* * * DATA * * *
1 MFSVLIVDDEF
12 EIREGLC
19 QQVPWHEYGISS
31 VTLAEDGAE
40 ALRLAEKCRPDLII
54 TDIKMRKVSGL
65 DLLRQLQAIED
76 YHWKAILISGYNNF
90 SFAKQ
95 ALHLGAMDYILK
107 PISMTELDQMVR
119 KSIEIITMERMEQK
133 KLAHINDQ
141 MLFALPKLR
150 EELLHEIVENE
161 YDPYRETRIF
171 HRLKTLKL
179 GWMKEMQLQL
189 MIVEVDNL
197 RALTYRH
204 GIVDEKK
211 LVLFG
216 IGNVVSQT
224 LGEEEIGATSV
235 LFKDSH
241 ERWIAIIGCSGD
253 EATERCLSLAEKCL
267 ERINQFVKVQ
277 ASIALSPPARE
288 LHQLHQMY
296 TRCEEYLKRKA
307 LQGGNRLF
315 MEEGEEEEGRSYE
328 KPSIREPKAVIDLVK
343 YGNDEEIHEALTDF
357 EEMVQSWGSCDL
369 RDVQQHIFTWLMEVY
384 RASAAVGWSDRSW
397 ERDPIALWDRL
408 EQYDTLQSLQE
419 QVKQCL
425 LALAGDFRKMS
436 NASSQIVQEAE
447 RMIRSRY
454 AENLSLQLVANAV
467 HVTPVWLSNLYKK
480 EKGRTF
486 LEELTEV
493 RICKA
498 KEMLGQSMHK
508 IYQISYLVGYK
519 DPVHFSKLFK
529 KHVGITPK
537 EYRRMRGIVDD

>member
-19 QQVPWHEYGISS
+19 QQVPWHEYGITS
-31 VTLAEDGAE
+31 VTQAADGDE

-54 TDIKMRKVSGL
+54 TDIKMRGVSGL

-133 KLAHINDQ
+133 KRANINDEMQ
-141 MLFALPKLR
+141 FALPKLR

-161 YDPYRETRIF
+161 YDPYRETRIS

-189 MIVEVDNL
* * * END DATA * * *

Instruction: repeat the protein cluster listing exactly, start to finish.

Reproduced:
1 MFSVLIVDDEF
12 EIREGLC
19 QQVPWHEYGISS
31 VTLAEDGAE
40 ALRLAEKCRPDLII
54 TDIKMRKVSGL
65 DLLRQLQAIED
76 YHWKAILISGYNNF
90 SFAKQ
95 ALHLGAMDYILK
107 PISMTELDQMVR
119 KSIEIITMERMEQK
133 KLAHINDQ
141 MLFALPKLR
150 EELLHEIVENE
161 YDPYRETRIF
171 HRLKTLKL
179 GWMKEMQLQL
189 MIVEVDNL
197 RALTYRH
204 GIVDEKK
211 LVLFG
216 IGNVVSQT
224 LGEEEIGATSV
235 LFKDSH
241 ERWIAIIGCSGD
253 EATERCLSLAEKCL
267 ERINQFVKVQ
277 ASIALSPPARE
288 LHQLHQMY
296 TRCEEYLKRKA
307 LQGGNRLF
315 MEEGEEEEGRSYE
328 KPSIREPKAVIDLVK
343 YGNDEEIHEALTDF
357 EEMVQSWGSCDL
369 RDVQQHIFTWLMEVY
384 RASAAVGWSDRSW
397 ERDPIALWDRL
408 EQYDTLQSLQE
419 QVKQCL
425 LALAGDFRKMS
436 NASSQIVQEAE
447 RMIRSRY
454 AENLSLQLVANAV
467 HVTPVWLSNLYKK
480 EKGRTF
486 LEELTEV
493 RICKA
498 KEMLGQSMHK
508 IYQISYLVGYK
519 DPVHFSKLFK
529 KHVGITPK
537 EYRRMRGIVDD

>member
-19 QQVPWHEYGISS
+19 QQVPWHEYGITS
-31 VTLAEDGAE
+31 VTQAADGDE

-54 TDIKMRKVSGL
+54 TDIKMRGVSGL

-133 KLAHINDQ
+133 KRANINDEMQ
-141 MLFALPKLR
+141 FALPKLR

-161 YDPYRETRIF
+161 YDPYRETRIS

-189 MIVEVDNL